Anime fans gather for Ohayocon 2017

I’ve never been to Ohayocon and have heard extremely mixed reviews. Either the convention is completely amazing or absolutely horrible. I decided to go this year and see what it was like for myself. 

First and foremost, this convention (held at the Columbus Convention Center) had one of the kindest group of attendees I’ve ever seen. Everyone was courteous, friendly and sociable. The venue itself, though under construction, was beautiful and spacious. There was multiple rhythm games and lots of recognizable guests. 

There was also an accessibility department, which assisted attendees in going to panels and events even if they had a disability to work through. I’ve heard of these kinds of departments at comic cons, but never at anime conventions, so this was honestly a first for me. It was nice to see a convention trying to impact the lives of all of its attendees. 

However, that’s pretty much where my positive experiences end. I arrived at the convention only to find out we wouldn’t get badges — we got wristbands. This is great and all, and you could actually pay extra to get a clear one that didn’t impede your cosplay. However, there was no way to take your wristband off and put it back on for photo ops or anything. 

I talked to a few people over the weekend, and lots of fans were upset by this. Collecting convention badges is a huge thing, and I, along with many other con-goers, was upset that we didn’t have the opportunity to take home a small bit of memorabilia from the convention. 

I was also shocked at the prices. It cost $65 to buy a three-day pass. This is the same cost of Youmacon in Detroit, a con that fills up the Ren Cen and COBO Hall. This was nothing near as big nor as organized. 

The organization thing is huge. There were multiple instances in which we waited in long lines, only to find out that the panel we were trying to get into was at max capacity, and no one else could come in. Staffers weren’t notifying people in line, so people just stood around in lines for events they couldn’t even get into. 

Speaking of events, the printed schedule was a mess. As a panel host, I love going to conventions and attending panels that others host. The panels themselves were fantastically run. But I feel like the schedule not only lacked variety, but also lacked necessary structure. For example, there was only one K-Pop mercy table, only one K-Pop panel and a limited cap on attendance. Multiple times, we found ourselves waiting for a panel to happen that got cancelled or moved, all because the printed schedule was wrong. The only way you would know about schedule changes was if you had the app. 

Speaking of the app, it was near impossible to use. There was no phone signal in half the convention space, and, in many of those areas, the free Wi-Fi didn’t reach. It felt like a scam to make us pay almost $13 a day for Wi-Fi to access the schedule of events that were happening. 

There were some really fun events, though. Funimation Entertainment premiered their new dub “Luck and Logic,” and I was really excited about getting to see it. But there was hardly any advertising during the convention that such a big thing was happening, so not many people showed up. The front row was nice, but it was sad to see so many empty seats for such a cool event. I hope that kind of turnout doesn’t discourage Funimation from doing stuff like this again.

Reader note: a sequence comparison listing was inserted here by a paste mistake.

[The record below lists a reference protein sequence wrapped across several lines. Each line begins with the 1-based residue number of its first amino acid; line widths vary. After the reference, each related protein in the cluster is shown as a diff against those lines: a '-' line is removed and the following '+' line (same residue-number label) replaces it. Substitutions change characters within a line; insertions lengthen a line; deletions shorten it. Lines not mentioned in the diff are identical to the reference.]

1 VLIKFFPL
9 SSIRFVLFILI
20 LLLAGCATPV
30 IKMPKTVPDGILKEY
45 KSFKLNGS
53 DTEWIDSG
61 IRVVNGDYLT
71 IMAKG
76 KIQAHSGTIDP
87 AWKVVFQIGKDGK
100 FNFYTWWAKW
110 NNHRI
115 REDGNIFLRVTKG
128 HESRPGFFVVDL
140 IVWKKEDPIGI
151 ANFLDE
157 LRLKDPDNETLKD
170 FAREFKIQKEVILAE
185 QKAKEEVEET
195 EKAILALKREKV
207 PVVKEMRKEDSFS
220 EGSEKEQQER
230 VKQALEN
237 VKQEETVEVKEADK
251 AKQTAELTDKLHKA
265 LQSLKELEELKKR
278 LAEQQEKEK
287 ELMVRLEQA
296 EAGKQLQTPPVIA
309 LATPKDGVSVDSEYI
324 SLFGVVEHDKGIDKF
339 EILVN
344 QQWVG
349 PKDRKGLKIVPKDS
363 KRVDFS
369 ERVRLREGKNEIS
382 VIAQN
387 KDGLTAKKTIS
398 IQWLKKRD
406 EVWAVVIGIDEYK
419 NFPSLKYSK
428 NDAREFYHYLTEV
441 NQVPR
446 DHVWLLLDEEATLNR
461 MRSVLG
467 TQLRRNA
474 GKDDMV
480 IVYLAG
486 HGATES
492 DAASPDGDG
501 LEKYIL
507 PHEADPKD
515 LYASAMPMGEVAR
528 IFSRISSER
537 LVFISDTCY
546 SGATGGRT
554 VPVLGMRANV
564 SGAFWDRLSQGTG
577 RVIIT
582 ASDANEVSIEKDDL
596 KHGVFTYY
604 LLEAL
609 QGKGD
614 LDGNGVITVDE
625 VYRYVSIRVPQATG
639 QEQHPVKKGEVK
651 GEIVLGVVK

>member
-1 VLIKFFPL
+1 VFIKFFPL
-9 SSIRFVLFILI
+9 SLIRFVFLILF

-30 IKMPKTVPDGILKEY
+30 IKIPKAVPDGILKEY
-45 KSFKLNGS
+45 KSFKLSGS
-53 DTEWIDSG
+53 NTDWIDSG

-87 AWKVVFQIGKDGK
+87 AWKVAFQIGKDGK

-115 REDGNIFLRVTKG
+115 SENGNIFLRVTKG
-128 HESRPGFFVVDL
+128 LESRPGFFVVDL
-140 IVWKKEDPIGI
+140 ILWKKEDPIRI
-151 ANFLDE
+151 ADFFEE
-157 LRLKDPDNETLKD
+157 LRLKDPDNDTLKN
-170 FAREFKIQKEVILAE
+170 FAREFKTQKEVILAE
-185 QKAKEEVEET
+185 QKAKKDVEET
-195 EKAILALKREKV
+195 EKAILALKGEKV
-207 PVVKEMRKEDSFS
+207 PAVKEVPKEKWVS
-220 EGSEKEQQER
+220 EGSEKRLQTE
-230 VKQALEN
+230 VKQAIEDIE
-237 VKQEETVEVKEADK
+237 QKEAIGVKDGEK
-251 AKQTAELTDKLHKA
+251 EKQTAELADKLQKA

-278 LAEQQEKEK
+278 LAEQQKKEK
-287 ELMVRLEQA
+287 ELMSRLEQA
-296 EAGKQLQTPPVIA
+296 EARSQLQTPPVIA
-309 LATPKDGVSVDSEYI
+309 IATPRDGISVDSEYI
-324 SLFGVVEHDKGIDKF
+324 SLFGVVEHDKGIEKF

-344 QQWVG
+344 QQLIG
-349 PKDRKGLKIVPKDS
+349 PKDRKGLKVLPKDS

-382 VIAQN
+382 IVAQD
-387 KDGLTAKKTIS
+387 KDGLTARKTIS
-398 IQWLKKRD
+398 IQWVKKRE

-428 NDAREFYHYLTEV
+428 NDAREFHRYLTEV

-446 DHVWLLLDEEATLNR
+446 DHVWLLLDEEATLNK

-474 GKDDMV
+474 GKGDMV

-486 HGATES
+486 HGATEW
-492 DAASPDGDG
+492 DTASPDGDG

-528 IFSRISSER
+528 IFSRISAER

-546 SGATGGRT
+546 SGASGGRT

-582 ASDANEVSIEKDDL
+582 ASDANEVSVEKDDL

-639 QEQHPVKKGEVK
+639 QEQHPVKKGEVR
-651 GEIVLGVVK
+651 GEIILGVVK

One of the things that bothered me the most was the convention’s policy on art in the Artist Alley. They completely banned all fan art. Many people, like myself, make money by selling pieces of art inspired by popular shows, comics, what have you. By banning that, the convention was forcing artists to not only conform to what it believes counts as “real art,” but it was also preventing those artists from making as much money as they could. I saw an artist with a Voltron cross-stitch design on their table, and they were elated when I asked about their fandom-related mercy. They eagerly handed me their business card, and I had a feeling they had to keep doing that all day — directing people away from in-person sales to continue to sell fan products. 

As I said before, the panel rooms were very limited in size. But so, too, were the photoshoot rooms.  They were so small that the Pokémon shoot was shoulder-to-shoulder packed. The staff decided that, instead of moving the photoshoots into a different room or maybe asking some people wait in the hall, they would just order that all people cosplaying from “Team Skull” leave the area. It was super hurtful to watch all of these people, who were so excited about having a chance to meet new people and hang out in-costume, just kicked out because they chose to cosplay a Team Skull member. There were plenty of alternatives that the convention could have come up with instead of just throwing a group of people out for the way they were dressed. 

There was a convention that is rumored to have been created out of spite against this con called Samuraicon. It was in Columbus the same weekend as Ohayocon, and, honestly, I think I’ll give it a shot next year, instead. According to their Facebook page, it had some cool guests, some awesome arcade games and, best of all, was only about half the cost. I think, all-in-all, Ohayocon isn’t in the cards for me again next year. I think it needs another year to process its own growth and work through all the kinks it has.